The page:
Magnesium is one of the most important minerals for our well-being. It plays a part in numerous processes in the body.
It has a role in the function of more than 300 enzymes in the body as well as in many biochemical reactions. Magnesium is also important for metabolic functions such as regulation of insulin sensitivity, relaxation of blood vessels, muscles and nerves and proper bone and teeth development.
If your magnesium levels fall too low, you may experience fibromyalgia, headaches and migraines, anxiety, depression and cardiovascular problems.
Magnesium is vital for detox processes as well and the synthesis of glutathione. The body requires magnesium to optimize the function of mitochondria (organelles within the cells which produce energy), effectively preventing cancer and improving athletic performance.
According to studies, mitochondrial problems lead to severe health problems. Dr. Rhonda Patrick, an expert in the matter says that magnesium is vital for our mitochondria as the oxidative capacity of the body depends on the mitochondria ability to produce energy for the cells and tissues.
How much magnesium do we need?
In general, we need 300-420 mg. of magnesium a day, but this depends on the gender and age. Doctors recommend 600-900 mg. of magnesium per day for optimal health which you can get through dietary sources and supplements.
In the past, the soil was rich in magnesium so people got the recommended daily amount easily, but nowadays, the soil is deprived of nutrients so we must rely on supplements to get all the magnesium our body needs.
According to Dr. Carolyn Dean, the intestinal reaction is the best marker for how much magnesium we need. Start with a 200 mg. dose of magnesium citrate (the best form of magnesium for optimal health and body function), and increase the dose day by day until you experience a loose stool.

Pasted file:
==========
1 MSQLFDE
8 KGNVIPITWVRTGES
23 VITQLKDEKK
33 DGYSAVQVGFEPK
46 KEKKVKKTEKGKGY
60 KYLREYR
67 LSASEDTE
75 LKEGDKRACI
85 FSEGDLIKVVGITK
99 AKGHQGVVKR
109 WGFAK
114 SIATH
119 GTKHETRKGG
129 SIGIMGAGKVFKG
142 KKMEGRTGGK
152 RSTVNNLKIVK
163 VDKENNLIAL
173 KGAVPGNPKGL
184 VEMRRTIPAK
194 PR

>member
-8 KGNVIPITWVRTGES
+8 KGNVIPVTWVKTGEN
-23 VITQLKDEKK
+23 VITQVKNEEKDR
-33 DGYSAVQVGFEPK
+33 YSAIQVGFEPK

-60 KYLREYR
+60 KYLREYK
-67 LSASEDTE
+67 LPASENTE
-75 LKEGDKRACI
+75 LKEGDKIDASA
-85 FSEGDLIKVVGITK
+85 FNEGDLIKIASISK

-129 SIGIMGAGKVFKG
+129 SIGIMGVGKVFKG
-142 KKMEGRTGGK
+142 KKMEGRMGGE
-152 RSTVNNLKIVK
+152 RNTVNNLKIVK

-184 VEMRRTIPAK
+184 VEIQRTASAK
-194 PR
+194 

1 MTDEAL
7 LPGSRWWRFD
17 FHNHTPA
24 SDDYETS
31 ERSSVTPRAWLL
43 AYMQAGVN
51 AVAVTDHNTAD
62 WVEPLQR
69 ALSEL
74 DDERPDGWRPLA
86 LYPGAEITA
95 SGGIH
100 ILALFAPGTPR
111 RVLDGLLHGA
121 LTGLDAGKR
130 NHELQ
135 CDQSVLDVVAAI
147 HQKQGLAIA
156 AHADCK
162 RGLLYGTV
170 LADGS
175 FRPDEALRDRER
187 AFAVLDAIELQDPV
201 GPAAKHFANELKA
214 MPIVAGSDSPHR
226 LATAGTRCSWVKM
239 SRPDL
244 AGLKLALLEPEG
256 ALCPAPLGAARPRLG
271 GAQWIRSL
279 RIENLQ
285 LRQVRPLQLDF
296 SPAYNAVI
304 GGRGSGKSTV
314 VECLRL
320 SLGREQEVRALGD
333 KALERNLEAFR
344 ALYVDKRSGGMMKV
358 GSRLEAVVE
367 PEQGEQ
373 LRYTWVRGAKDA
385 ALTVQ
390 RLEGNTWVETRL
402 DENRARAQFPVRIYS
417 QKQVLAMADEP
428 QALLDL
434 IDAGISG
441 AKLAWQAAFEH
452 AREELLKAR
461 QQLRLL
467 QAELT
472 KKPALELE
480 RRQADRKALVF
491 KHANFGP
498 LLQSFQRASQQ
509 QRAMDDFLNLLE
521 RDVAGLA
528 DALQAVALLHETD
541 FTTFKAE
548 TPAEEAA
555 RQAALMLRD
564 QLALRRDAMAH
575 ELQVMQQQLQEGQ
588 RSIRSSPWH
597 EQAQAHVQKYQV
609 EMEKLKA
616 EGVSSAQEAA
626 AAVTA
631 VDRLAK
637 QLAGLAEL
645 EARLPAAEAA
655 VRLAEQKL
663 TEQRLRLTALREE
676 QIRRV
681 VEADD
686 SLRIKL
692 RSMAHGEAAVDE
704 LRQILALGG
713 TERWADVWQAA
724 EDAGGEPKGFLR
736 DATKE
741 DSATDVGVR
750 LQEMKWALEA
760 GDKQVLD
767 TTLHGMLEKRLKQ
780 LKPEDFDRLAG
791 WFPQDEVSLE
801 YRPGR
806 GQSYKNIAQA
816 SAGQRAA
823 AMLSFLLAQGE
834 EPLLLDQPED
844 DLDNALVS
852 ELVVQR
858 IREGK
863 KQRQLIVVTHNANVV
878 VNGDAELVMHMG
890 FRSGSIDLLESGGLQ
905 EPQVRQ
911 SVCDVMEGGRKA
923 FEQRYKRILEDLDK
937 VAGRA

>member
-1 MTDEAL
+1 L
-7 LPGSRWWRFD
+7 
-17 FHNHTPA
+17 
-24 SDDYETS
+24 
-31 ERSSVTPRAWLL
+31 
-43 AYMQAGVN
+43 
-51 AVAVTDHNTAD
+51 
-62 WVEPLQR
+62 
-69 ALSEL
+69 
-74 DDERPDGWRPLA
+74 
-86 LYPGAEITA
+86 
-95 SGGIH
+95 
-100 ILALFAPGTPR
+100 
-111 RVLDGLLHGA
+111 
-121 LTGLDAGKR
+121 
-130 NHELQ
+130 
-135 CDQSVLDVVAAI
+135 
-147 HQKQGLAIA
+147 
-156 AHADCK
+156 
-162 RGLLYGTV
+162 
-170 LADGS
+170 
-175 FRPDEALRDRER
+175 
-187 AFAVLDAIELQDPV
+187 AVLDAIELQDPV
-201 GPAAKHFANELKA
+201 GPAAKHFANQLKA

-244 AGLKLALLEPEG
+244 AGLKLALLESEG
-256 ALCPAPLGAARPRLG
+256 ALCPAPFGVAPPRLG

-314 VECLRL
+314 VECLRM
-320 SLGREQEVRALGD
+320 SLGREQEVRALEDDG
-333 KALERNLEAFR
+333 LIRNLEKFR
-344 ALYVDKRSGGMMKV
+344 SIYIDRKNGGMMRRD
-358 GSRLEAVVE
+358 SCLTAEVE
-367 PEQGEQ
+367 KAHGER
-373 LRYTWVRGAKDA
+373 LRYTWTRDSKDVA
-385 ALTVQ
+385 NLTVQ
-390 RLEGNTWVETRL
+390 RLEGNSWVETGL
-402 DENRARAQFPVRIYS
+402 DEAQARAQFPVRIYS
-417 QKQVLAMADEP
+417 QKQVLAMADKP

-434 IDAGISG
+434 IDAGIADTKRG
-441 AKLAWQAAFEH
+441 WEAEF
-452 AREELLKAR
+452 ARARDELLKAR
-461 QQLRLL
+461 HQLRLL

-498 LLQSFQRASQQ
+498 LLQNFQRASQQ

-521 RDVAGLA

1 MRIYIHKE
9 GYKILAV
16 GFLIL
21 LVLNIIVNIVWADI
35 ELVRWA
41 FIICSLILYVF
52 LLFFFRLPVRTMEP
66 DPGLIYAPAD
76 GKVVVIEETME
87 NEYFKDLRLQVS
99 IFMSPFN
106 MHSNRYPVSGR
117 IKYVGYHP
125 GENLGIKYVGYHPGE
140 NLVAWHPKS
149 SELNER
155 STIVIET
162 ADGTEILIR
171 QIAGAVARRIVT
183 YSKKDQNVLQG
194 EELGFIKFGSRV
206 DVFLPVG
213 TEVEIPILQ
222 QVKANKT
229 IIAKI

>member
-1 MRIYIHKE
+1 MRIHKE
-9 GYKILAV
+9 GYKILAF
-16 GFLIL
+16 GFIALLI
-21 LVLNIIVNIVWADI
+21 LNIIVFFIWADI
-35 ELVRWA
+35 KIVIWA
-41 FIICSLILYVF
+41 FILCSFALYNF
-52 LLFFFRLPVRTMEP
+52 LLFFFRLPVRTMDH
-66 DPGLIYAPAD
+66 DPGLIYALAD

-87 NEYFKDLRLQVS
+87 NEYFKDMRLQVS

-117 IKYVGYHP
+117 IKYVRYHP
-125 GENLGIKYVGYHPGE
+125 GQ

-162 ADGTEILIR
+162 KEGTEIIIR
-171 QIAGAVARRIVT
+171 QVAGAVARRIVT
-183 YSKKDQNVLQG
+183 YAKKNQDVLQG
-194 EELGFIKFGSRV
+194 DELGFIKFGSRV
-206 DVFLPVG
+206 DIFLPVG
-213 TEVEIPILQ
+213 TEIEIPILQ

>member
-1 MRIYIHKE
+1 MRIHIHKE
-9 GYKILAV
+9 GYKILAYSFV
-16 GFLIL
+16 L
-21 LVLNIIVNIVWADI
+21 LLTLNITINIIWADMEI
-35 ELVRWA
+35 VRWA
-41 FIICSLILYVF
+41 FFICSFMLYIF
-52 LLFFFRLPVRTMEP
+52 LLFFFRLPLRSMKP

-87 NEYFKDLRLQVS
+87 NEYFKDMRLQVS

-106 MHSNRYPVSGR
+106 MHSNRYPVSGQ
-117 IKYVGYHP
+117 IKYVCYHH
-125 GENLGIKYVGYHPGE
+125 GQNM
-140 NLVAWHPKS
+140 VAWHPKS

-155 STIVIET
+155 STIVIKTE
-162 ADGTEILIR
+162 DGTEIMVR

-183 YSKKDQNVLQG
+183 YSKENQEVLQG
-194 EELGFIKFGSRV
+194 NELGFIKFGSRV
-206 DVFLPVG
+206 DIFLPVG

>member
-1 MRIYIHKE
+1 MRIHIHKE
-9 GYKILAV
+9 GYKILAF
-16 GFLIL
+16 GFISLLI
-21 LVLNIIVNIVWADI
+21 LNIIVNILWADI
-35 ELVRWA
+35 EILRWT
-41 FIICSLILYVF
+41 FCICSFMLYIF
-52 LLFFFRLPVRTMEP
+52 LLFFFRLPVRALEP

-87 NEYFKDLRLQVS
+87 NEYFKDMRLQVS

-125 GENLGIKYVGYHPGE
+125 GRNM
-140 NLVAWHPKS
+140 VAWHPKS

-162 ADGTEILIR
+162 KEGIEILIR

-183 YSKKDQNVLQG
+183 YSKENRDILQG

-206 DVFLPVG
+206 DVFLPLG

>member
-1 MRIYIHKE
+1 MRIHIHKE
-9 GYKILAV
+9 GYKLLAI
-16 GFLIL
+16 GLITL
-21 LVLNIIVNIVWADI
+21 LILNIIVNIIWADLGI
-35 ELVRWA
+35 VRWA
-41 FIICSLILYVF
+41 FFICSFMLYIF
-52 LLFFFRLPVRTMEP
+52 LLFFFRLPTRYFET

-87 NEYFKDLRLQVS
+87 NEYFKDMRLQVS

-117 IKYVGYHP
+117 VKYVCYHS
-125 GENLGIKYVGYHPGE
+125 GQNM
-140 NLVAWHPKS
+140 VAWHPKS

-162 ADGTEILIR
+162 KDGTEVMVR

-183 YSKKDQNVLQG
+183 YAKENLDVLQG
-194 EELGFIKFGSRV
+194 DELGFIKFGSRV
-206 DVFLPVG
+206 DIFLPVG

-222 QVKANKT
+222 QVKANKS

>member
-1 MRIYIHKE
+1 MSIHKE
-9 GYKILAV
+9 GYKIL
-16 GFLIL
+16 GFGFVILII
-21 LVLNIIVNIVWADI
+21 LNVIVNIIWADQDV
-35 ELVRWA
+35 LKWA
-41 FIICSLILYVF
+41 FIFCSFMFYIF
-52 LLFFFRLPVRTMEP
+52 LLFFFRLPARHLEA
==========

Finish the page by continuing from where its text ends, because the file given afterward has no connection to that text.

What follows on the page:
For supplements, you will benefit the most from magnesium threonate which can enter cell membranes easy and pass the blood-brain barrier. Of course, you should consult with your doctor when taking magnesium supplements as they all have different properties.
For best results, you should balance your magnesium, vitamin D, vitamin K2 and calcium levels as they work together.
Any imbalance between these nutrients can cause serious health problems. The best ratio between magnesium and calcium is 1:1, but as our diet lacks the mineral, the magnesium supplementation might be 2 times bigger.
Dr. Kate Rheaume-Bleue suggests 100 mcg. of magnesium for every 1000 UI of vitamin D you take. Your vitamin D levels should be checked twice a year in order to determine the right dose of magnesium. Magnesium deficiency usually occurs due to a diet rich in processed foods, and the levels are further affected by stress and lack of sleep. Alcohol abuse and frequent medications use can also affect the levels of magnesium in your body.
The main signs of magnesium deficiency are numbness and tingling in the arms, abnormal heart rhythm, vomiting, fatigue, headaches and weakness.
Chronic magnesium deficiency is a bigger problem which can have serious consequences on your health. This is why it’s best to start consuming a diet that includes magnesium-rich foods such as leafy green vegetables and some of the foods you can see below:
- Collard greens;
- Swiss chard;
- Brussels sprouts;
- Turnip greens;
- Bok Choy;
- Romaine lettuce;
- Beet greens;
- Fatty types of fish;
- Mustard seeds;
- Fennel seeds;
- Fruit and berries;
- Raw cocoa nibs;
- Seeds and nuts.
As we mentioned before, if you use supplements, you need to consult your doctor who can suggest the optimal amount of magnesium you need.